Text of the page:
New York Doctor Convicted Of Taking Bribes In Test-Referral Scheme With New Jersey Clinical Lab
NEWARK, N.J. – A doctor practicing in Staten Island, New York, was convicted at trial today for accepting bribes in exchange for test referrals as part of a long-running and elaborate scheme operated by Biodiagnostic Laboratory Services LLC (BLS), of Parsippany, New Jersey, its president and numerous associates, Acting U.S. Attorney William E. Fitzpatrick announced.
Thomas V. Savino, 58, of Staten Island, was found guilty on all 10 counts of an indictment charging him with one count of conspiring to commit violations of the Anti-Kickback Statute, the Federal Travel Act and wire fraud; three substantive violations of the Anti-Kickback Statute; three substantive violations of the Federal Travel Act; and three substantive violations of wire fraud.
Savino was convicted following a six-day trial before U.S. District Judge Stanley R. Chesler in Newark federal court. The jury deliberated for two and a half hours before returning its verdict.
According to documents filed in this case and the evidence at trial:
From July 2012 through April 2013, Savino received cash bribes totaling at least $25,000 from BLS employees and associates in return for referring his patients’ blood specimens to BLS. Savino’s referrals generated approximately $375,000 in lab business for BLS.
The investigation has thus far resulted in 51 convictions – 37 of them doctors– in connection with the bribery scheme, which its organizers have admitted involved millions of dollars in bribes and resulted in more than $100 million in payments to BLS from Medicare and various private insurance companies. It is believed to be the largest number of medical professionals ever prosecuted in a bribery case.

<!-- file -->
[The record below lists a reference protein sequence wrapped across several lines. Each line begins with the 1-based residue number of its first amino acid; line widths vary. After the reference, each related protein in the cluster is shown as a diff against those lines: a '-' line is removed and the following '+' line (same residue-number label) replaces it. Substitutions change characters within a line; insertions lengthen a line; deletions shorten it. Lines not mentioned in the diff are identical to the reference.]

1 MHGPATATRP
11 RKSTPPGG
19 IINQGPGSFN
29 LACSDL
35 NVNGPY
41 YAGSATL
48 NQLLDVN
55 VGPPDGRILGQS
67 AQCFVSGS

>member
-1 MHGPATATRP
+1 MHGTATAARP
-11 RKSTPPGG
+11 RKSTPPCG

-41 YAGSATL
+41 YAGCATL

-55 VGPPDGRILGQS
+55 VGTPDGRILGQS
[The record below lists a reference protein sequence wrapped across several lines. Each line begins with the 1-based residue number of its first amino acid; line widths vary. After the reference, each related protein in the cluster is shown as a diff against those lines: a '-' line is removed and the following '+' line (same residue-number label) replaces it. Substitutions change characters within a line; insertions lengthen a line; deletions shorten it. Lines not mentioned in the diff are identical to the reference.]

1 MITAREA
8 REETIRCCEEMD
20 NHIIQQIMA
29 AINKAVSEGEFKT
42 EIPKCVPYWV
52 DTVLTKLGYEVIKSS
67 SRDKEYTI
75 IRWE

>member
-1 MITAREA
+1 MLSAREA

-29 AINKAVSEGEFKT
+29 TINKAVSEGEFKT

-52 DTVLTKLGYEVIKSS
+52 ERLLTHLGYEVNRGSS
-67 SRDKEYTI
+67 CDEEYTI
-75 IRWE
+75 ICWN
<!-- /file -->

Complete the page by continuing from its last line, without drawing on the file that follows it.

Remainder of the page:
The investigation has to date recovered more than $13 million through forfeiture. On June 28, 2016, BLS, which is no longer operational, pleaded guilty and was required to forfeit all of its assets.
The Anti-Kickback and Federal Travel Act counts are each punishable by a maximum potential penalty of five years in prison. The wire fraud counts are each punishable by a maximum potential penalty of 20 years in prison. Each count also carries a maximum $250,000 fine, or twice the gross gain or loss from the offense. Sentencing is set for Feb. 14, 2018.
Acting U.S. Attorney William E. Fitzpatrick credited special agents of the FBI, under the direction of Special Agent in Charge Timothy Gallagher in Newark; inspectors of the U.S. Postal Inspection Service, under the direction of Acting Inspector in Charge Joseph W. Cronin; IRS–Criminal Investigation, under the direction of Special Agent in Charge Jonathan D. Larsen; and the U.S. Department of Health and Human Services, Office of Inspector General, under the direction of Special Agent in Charge Scott J. Lampert with the ongoing investigation.
The government is represented by Senior Litigation Counsel Joseph N. Minish and Assistant U.S. Attorney Erica Liu of the U.S. Attorney’s Office Health Care and Government Fraud Unit in Newark.
The New Jersey U.S. Attorney’s Office reorganized its health care fraud practice in 2010 and created a stand-alone Health Care and Government Fraud Unit to handle both criminal and civil investigations and prosecutions of health care fraud offenses. Since that time, the office has recovered more than $1.37 billion in health care fraud and government fraud settlements, judgments, fines, restitution and forfeiture under the False Claims Act, the Food, Drug and Cosmetic Act and other statutes.
Defense counsel: Eric R. Breslin Esq., Newark and Melissa S. Geller, New York